July 6, 2023

What Is a Relapse?

A man looks out at the ocean representing tapering off klonopin.

Relapse occurs when someone fails to maintain their goal of reducing or abstaining from alcohol or drugs and reverts to their previous levels of substance use. Like all chronic conditions, addiction has high relapse rates of between 40% and 60%.

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This guide explores the interlinked nature of addiction and relapse, highlighting these key issues:

  • What is a relapse?
  • What does it mean to relapse on drugs?
  • What does relapse mean for long-term recovery?
  • Is it okay to relapse?
  • How can you connect with substance abuse relapse treatment in Southern California?

Alcohol and Drug Relapse Definition

What is a relapse in addiction? Alcohol and drug relapse refers to the return to previous substance use levels after a period of abstinence or attempts to moderate use. Relapse in recovery is characterized by the inability to maintain sustained recovery, often resulting in a resumption of problematic drinking or drug abuse. 

Relapse can occur due to various factors, including triggers, stress, social pressures, underlying psychological issues, or inadequate coping strategies. Addiction relapse is a common challenge in recovery, and seeking support and appropriate treatment can prevent and address relapse effectively.

A woman lays her head on her crossed arms to represent the question what is relapse.

Is Relapsing Part of Recovery?

While relapse can be discouraging and disheartening, relapsing does not signify failure. In fact, relapse is often viewed as a common and expected part of the recovery process.

A relapse typically unfolds through a series of three stages:

  • Emotional relapse: The emotional relapse stage occurs even before the act of picking up drugs or alcohol. During this phase, individuals may struggle to manage their emotions in a healthy manner. They may suppress their feelings, isolate themselves from others, deny the existence of their problems, and neglect self-care. Although thoughts of substance use may not be at the forefront of their minds, avoiding emotions and challenging situations can lay the groundwork for a potential relapse in the future.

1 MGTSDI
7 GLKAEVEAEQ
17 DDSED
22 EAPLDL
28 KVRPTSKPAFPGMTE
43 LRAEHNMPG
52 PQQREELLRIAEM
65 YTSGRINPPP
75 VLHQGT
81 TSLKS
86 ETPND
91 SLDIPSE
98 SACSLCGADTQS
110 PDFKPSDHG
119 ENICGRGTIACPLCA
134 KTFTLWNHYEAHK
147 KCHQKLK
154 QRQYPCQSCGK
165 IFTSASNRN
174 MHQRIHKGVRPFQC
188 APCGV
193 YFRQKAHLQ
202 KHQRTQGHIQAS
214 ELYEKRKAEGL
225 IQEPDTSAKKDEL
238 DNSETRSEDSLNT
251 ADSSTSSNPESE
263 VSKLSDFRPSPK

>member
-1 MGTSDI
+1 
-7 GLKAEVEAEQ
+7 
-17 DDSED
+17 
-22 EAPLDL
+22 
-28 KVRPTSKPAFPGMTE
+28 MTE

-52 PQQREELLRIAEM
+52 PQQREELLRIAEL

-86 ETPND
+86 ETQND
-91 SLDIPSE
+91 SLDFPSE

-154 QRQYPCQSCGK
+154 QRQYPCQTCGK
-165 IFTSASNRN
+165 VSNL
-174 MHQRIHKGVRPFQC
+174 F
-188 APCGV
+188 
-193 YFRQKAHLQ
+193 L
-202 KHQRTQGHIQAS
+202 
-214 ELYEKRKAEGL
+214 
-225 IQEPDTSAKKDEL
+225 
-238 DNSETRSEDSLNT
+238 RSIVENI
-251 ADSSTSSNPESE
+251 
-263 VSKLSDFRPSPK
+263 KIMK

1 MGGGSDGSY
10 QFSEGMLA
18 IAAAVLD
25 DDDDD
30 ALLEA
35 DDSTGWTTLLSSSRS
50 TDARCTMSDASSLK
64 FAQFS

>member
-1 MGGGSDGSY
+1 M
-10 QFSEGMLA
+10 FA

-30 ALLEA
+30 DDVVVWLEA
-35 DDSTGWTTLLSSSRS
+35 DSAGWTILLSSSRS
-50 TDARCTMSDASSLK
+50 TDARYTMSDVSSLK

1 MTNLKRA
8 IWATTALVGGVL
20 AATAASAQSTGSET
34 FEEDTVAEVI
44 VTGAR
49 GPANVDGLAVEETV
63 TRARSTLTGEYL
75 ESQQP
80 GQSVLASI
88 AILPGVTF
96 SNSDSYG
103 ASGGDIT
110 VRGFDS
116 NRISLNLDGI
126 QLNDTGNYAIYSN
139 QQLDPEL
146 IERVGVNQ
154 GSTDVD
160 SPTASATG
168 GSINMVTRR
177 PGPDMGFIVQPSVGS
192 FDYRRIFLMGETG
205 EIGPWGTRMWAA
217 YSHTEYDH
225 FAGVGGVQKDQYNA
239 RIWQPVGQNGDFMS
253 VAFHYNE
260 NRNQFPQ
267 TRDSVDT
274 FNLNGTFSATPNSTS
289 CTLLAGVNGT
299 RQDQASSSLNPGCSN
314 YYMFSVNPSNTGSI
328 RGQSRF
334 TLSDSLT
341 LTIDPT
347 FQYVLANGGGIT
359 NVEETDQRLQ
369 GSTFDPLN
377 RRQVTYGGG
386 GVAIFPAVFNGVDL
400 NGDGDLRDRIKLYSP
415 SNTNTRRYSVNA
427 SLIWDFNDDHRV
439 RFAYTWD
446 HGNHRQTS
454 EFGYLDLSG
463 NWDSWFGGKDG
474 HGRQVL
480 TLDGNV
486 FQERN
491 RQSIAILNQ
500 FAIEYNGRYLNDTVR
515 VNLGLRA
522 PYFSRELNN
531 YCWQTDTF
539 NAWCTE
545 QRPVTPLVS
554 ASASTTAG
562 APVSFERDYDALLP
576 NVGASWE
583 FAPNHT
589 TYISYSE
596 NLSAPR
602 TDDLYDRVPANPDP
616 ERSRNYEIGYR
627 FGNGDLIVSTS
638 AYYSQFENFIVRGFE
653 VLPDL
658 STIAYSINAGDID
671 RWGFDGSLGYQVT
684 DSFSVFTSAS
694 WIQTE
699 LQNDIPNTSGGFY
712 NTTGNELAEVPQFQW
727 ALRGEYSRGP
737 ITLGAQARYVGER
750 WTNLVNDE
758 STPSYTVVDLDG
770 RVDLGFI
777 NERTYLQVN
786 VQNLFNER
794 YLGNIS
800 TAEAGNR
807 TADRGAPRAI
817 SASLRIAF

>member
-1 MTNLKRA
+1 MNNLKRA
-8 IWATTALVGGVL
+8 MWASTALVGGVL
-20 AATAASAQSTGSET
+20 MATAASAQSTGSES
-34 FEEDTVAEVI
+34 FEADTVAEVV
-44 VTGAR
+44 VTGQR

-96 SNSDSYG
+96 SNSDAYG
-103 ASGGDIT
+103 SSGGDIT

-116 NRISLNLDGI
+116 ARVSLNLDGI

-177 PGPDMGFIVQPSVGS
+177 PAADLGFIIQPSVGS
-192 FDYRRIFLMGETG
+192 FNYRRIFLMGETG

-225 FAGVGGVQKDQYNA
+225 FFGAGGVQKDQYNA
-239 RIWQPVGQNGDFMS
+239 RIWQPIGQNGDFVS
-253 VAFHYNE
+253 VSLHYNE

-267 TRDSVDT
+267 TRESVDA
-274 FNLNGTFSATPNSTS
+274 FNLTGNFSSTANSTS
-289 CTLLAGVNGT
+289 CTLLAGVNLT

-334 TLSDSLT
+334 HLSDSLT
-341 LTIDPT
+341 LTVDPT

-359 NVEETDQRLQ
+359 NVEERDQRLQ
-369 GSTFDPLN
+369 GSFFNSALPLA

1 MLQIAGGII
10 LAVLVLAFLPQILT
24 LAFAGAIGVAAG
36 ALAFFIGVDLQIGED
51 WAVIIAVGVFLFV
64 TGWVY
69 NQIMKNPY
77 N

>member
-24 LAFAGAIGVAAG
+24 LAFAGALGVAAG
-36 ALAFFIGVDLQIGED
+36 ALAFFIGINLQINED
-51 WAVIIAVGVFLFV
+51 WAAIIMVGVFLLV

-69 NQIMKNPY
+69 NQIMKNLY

• Mental relapse: In the mental relapse stage, conflicting feelings about sobriety manifest. While part of the individual desires to stay sober, another part wrestles with cravings and entertains thoughts of relapse. Mental relapse may involve romanticizing past drug use, downplaying the negative consequences associated with substance use, and actively seeking opportunities to engage in substance abuse.
  • Physical relapse: The physical relapse stage represents the final act of using drugs or alcohol. It begins with a momentary lapse, such as having one drink or taking a single dose of drugs. Unfortunately, this lapse can quickly escalate into a full-blown relapse, where individuals feel a loss of control over their substance use.

What is relapsing influenced by, then? Factors include:

  • Tempting situations: Certain situations or environments that remind someone of their past drug use can act as triggers for relapse. Being in places or circumstances where the person used to consume alcohol or drugs can create strong temptations to return to substance use.
  • Coping mechanisms: Difficult life circumstances such as unstable housing, setbacks in personal or professional life, social pressures, or social stigma can serve as triggers for substance use. Some individuals may turn to drugs or alcohol as a way to cope with these challenges.
  • Pre-existing mental health and emotional issues: Having underlying mental health or emotional problems can increase the risk of relapse. These issues may include depression, anxiety, trauma, or unresolved emotional conflicts. Substance use can sometimes be used as a self-medication strategy to temporarily alleviate symptoms of emotional distress.
  • Pre-existing physical health issues: People with pre-existing physical health problems – especially those experiencing chronic pain – may be prone to using non-prescription drugs as a means of managing their discomfort. Poor physical health can contribute to the temptation to misuse substances for pain relief.
  • Guilt and lapse: Experiencing guilt or internal conflict after a relapse can have a significant impact on the likelihood of continued substance use. If not effectively managed, feelings of self-blame and guilt can perpetuate a cycle of substance use as a coping mechanism.